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Ybor troubles, six sister cities and a baby Buccaneer

Yogi Berra once said, "Nobody goes to that place anymore; it's too crowded."

Berra could have easily been talking about Ybor City, which seems to drive away as many people as it attracts. The entertainment district has become a festival fairground on the weekends, but the professional crowd (25-34) largely prefers South Tampa to the youth-laden throng seemingly intent only on getting drunk at the cheapest prices possible.

On the daytime side, you have the longtime business folks who have not seen a significant increase from Centro Ybor. In fact, some blame Centro for its struggles.

"Centro has sucked the life off Seventh Avenue," Walter Romeo said in a story in the Times on Tuesday.

After a two-year hiatus, Romeo tried to revive his furniture and art shop in the middle of the strip, but found no luck and closed two weeks ago. He believes too many people are making a beeline to Ybor and not walking Seventh.

Clearly, Ybor has some problems that are not going to be solved overnight, but Glenda Venable and Sandra Bragg are two Tampa natives who are hoping to make a change. They believe the district's struggles have as much to do with perception as reality.

Venable presided over her first luncheon as the new president of the Ybor City Chamber of Commerce on Tuesday. She concedes that the terrorist attacks and construction on the electric folly (I mean trolley) are tangible drags on business, but she also believes the image of being unsafe is unfair.

Part of the cure, she believes, is getting more residents to live in the district, and getting more folks from outlying neighborhoods to visit. In the coming weeks, Venable said, the chamber is going to look at ways to attract more people from New Tampa and WestChase, two areas where residents new to the city may not be totally familiar with Ybor.

Bragg recently became manager of Ybor City Main Street, which is part of the national Main Street Center for historic preservation.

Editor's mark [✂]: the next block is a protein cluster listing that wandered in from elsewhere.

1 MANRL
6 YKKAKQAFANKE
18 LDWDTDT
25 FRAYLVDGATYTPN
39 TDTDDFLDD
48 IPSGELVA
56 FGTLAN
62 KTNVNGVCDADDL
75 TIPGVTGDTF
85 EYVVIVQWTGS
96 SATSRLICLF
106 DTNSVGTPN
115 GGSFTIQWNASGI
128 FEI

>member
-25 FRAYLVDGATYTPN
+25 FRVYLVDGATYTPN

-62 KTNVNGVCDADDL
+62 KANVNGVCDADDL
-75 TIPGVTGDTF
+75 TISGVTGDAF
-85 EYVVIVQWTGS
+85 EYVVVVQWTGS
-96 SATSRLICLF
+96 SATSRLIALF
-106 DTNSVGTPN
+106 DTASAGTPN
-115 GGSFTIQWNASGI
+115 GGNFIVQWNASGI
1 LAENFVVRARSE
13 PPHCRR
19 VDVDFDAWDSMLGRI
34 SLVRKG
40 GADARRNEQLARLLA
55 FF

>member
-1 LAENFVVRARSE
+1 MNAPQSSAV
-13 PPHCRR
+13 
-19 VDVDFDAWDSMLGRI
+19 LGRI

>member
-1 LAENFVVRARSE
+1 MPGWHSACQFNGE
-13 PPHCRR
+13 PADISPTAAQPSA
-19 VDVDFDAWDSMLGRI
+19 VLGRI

"We want to help the Ybor City community come together and create a common vision that provides a positive image for businesses, visitors, residents and increase the potential economic growth," Bragg said.

Translation: Foster greater cooperation between the businesses in Ybor, including Centro. Bragg has plans for a newsletter spotlighting different businesses and face-to-face meetings between merchants.

I think a coupon book featuring all the retailers wouldn't be a bad idea either.

Venable and Bragg are not the first to try to implement change, but let's hope they succeed. Ybor is at a crossroads, and it has to make the right turn before it's too late.

The Bucs record is 4-4, but team director of communications Reggie Roberts and his wife, Deborah, have added another win. They are the proud parents of 6-pound Chase Matthew Roberts, who was born on the same day the Bucs lost to Green Bay.

Did you know Tampa has six active sister city organizations?: Agrigento, Italy; Cordoba, Argentina; Granada, Nicaragua; Izmir, Turkey; Le Havre, France; Oviedo, Spain; and Baranquilla, Colombia. But what does it mean to have a sister city?

The relationships comprise cultural, educational and business exchanges, and a group from Tampa recently completed a trade mission to Le Havre. A group of 130, including Mayor Dick Greco, had planned to travel to Oviedo, but the Sept. 14 trip was canceled in the wake of the attacks.

One piece of advice for Ybor club owners: Stop trying to drag people off the street and into your club with scantily clad women and promises of cutting to the front. It's as annoying as assaulting our senses with booming music aimed at the streets instead of the walls of the bar.

It might be fun to walk Seventh, see the kids and wonder what I would have been like when I wore a younger man's clothes, if I could hear myself think and not be harassed.

That's all I'm saying.

_ Ernest Hooper can be reached at 226-3406 or Hoopersptimes.com. His column appears on Wednesday, Friday and Sunday.

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